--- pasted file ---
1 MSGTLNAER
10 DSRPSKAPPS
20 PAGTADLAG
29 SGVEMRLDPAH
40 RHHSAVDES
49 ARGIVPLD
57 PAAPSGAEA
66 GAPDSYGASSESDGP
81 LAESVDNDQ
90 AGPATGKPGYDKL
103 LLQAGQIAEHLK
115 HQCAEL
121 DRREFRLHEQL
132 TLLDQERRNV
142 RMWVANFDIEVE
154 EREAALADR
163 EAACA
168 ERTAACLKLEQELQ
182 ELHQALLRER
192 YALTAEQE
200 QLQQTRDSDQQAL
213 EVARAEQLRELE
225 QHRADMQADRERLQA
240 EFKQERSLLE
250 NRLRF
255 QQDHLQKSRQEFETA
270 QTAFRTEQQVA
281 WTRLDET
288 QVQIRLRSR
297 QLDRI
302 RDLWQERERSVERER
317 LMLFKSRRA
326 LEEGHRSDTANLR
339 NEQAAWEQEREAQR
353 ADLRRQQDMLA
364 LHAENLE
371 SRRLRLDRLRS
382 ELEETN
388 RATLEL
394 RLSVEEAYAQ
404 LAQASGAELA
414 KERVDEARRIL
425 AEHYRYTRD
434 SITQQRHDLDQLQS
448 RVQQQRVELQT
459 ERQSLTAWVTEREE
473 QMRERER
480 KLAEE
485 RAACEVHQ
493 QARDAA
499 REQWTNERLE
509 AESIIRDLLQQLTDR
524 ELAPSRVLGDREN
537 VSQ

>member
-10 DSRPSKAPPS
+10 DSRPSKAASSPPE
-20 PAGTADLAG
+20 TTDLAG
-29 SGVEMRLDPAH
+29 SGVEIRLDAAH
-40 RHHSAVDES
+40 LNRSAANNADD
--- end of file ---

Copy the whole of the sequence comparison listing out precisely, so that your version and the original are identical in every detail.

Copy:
1 MSGTLNAER
10 DSRPSKAPPS
20 PAGTADLAG
29 SGVEMRLDPAH
40 RHHSAVDES
49 ARGIVPLD
57 PAAPSGAEA
66 GAPDSYGASSESDGP
81 LAESVDNDQ
90 AGPATGKPGYDKL
103 LLQAGQIAEHLK
115 HQCAEL
121 DRREFRLHEQL
132 TLLDQERRNV
142 RMWVANFDIEVE
154 EREAALADR
163 EAACA
168 ERTAACLKLEQELQ
182 ELHQALLRER
192 YALTAEQE
200 QLQQTRDSDQQAL
213 EVARAEQLRELE
225 QHRADMQADRERLQA
240 EFKQERSLLE
250 NRLRF
255 QQDHLQKSRQEFETA
270 QTAFRTEQQVA
281 WTRLDET
288 QVQIRLRSR
297 QLDRI
302 RDLWQERERSVERER
317 LMLFKSRRA
326 LEEGHRSDTANLR
339 NEQAAWEQEREAQR
353 ADLRRQQDMLA
364 LHAENLE
371 SRRLRLDRLRS
382 ELEETN
388 RATLEL
394 RLSVEEAYAQ
404 LAQASGAELA
414 KERVDEARRIL
425 AEHYRYTRD
434 SITQQRHDLDQLQS
448 RVQQQRVELQT
459 ERQSLTAWVTEREE
473 QMRERER
480 KLAEE
485 RAACEVHQ
493 QARDAA
499 REQWTNERLE
509 AESIIRDLLQQLTDR
524 ELAPSRVLGDREN
537 VSQ

>member
-10 DSRPSKAPPS
+10 DSRPSKAASSPPE
-20 PAGTADLAG
+20 TTDLAG
-29 SGVEMRLDPAH
+29 SGVEIRLDAAH
-40 RHHSAVDES
+40 LNRSAANNADD